Daniels' portraits and candle light effects rapidly won him local fame and he began to expand. "He took to self decoration and expressed his professional advance by much gaiety of costume and of life." Free of his apprenticeship he lived a boisterous life, working spasmodically but with increasing power. He made a romantic if improvident marriage, being reduced to painting his sweet heart as a gipsy pedlar and selling the painting off the easel to get money for the ring and licence.

Meanwhile he had read Shakespeare, Milton, Byron, Gray and some of the old comedies (discursively no doubt) and had become sufficient of a local celebrity to have his head turned. He drank heavily, consorted with pugilists, pedlars, tramps, mummers and so forth, sang a good song, never refused a dram and did much of his work for public houses. Good fortune brought him Sir Joshua Walmsley as an active patron and Daniels might have become famous had he cared for fame and rich had he cared for money. As it was he painted Charles Kean and Barry SuIlivan and the Walmsleys and Humphrey Davy and Geordie Stephenson. His loyal friends at Liverpool persuaded the Duke of Wellington to sit for him when visiting the city but Daniels' peculiarities asserted themselves, the Duke arrived punctually at the place agreed. Daniels did not arrive at all! On the other hand, if it be true that he was invited to paint the Prince Consort and refused roughly saying that he had no desire for a royal connection, it is possible to sympathise. Rembrandt and that quintessence of Coburg - the portrait must have failed; that task was best left to the Winterhalters whose brushes were lackeys. At the same time Daniels was increasingly difficult. "Matters had come to this - it was the patron who took off his hat to the painter and not the painter to the patron" The one anxiety of sitters was to catch him in a propitious mood for his inspiration was always fleeting and when out of temper he would slash a partly completed canvas or daub it with aimless strokes. Some of his patrons would put a few guineas on a convenient mantelshelf in the hope of attracting him, thus doling out the price as the picture went on. Money was lightly come and lightly go with him always.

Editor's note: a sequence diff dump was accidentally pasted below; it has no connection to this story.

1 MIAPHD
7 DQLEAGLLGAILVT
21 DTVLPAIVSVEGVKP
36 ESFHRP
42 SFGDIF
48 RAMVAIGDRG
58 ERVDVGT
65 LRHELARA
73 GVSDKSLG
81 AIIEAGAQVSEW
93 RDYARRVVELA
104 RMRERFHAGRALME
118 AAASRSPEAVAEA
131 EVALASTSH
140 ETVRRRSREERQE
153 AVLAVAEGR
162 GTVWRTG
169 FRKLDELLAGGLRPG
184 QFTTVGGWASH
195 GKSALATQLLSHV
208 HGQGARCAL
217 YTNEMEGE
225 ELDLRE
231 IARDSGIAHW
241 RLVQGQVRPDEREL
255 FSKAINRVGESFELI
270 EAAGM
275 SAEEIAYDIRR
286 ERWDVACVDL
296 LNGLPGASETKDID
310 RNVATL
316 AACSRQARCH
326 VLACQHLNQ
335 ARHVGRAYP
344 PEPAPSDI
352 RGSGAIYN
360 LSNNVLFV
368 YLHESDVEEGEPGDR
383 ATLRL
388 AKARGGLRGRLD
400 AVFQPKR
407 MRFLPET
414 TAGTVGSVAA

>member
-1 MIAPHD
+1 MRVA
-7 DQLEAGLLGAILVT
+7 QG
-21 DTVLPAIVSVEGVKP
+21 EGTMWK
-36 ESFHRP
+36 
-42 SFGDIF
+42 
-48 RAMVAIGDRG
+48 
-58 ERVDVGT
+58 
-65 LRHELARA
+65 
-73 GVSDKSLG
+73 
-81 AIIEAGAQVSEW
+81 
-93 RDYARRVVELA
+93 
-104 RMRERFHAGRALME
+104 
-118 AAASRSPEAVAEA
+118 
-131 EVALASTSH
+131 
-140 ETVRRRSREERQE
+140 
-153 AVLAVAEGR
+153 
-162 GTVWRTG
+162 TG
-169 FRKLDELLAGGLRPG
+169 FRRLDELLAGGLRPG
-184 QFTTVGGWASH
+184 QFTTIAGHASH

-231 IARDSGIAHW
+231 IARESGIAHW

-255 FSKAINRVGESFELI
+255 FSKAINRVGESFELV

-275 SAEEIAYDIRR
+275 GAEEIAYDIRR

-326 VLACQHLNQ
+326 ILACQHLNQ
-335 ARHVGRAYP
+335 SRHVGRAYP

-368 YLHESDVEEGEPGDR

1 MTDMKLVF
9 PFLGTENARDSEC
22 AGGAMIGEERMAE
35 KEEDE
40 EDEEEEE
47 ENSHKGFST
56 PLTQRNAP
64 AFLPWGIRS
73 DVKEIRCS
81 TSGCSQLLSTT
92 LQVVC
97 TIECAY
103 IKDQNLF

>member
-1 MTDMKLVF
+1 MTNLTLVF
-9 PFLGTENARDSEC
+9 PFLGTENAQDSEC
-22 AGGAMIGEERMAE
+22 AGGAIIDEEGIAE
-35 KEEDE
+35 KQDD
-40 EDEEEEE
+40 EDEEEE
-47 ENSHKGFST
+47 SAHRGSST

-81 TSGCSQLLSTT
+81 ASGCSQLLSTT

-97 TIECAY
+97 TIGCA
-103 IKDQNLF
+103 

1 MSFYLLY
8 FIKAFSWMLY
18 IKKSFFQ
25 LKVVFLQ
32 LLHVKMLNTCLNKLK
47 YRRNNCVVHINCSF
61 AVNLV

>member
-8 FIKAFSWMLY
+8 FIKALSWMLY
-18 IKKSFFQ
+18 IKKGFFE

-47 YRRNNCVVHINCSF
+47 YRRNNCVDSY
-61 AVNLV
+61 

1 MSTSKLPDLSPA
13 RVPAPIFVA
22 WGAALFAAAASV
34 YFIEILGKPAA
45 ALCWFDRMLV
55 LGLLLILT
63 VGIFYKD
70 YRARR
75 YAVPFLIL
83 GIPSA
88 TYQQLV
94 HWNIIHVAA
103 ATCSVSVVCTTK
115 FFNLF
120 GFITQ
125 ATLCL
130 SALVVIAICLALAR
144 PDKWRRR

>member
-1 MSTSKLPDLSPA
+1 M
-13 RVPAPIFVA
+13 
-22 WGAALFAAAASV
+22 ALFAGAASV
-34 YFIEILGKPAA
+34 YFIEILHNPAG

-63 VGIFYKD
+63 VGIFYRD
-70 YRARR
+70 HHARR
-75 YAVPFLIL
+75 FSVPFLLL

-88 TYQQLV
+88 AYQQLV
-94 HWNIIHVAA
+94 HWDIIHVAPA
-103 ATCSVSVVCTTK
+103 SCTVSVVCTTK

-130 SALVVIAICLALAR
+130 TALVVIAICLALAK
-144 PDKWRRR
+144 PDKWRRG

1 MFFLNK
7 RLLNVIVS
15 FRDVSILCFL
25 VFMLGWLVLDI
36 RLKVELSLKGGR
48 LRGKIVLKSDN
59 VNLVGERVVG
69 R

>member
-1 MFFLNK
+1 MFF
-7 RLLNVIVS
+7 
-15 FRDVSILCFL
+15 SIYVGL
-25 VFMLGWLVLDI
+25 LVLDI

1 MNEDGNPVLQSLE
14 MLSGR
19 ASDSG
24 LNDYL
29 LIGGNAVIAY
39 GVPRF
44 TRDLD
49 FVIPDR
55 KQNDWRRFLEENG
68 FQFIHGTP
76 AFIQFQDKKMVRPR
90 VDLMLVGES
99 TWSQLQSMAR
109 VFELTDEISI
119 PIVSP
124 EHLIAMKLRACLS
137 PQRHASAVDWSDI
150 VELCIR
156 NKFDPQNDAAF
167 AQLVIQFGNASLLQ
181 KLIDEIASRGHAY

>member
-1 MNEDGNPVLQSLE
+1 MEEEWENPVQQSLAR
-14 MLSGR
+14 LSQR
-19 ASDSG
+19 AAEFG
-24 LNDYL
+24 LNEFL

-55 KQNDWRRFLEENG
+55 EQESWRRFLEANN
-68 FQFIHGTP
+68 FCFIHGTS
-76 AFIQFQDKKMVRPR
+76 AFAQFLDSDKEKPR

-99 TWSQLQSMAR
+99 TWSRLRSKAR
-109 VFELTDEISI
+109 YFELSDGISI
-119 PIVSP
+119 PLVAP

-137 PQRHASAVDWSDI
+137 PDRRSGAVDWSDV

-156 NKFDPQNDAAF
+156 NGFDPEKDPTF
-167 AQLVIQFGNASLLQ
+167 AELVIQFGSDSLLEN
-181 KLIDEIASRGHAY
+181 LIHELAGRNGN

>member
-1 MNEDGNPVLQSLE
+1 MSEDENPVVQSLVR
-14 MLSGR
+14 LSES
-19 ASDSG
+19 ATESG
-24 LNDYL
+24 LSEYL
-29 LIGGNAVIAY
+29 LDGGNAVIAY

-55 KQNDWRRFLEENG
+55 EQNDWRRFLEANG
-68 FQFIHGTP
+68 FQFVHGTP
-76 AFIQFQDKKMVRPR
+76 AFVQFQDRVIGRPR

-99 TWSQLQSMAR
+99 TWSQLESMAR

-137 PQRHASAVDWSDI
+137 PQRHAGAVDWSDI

Perhaps he was happiest when he was working at home by candlelight with a favourite music box playing beside him, but he painted also on panels and on beer barrels and the finest of his three Shylocks was painted on a common cloth and begun as a public house sign. His works were so eagerly bought locally that he exhibited little. He exhibited once in Manchester and once at Burlington House when the President of the Royal Academy paid him a special compliment. Brown's Gallery in Liverpool had his portrait of Mayer, an etching from which is in the British Museum.' He painted a number of self portraits but is a pity that the noble Walker Gallery in his native city does not (1882) possess a single one of these portraits. It would probably have become the nucleus of a collection of his work." There are five portraits by him at South Kensington including his Stephenson and his Charles Kean as Hamlet.

"The manner of Daniels is somewhat Dutch and his matter is that of a fiery poetical nature dwarfed by his own excesses, artificially excited but sombre with he shadow of his own tragedy. On but a few occasions has he done justice to his higher feeling and powers, rather choosing to deliver himself of prayerful nuns, beggars, single heads and moonlight effects than of Shylocks or of Prisoners of Chillon in which he proved himself a kind of master with a real capacity for graphic flash-like effects. He did not often venture beyond the single figure as though in dread of his own uncertainty of fervour and his greatest technical care has been devoted to still life subjects. Some of his works show a good sense of colour but on the whole this quality was limited and weak in him. It has been suggested that the vulgar associations of Daniels may have tended to dull his colour sense." (Surely this idea is great nonsense).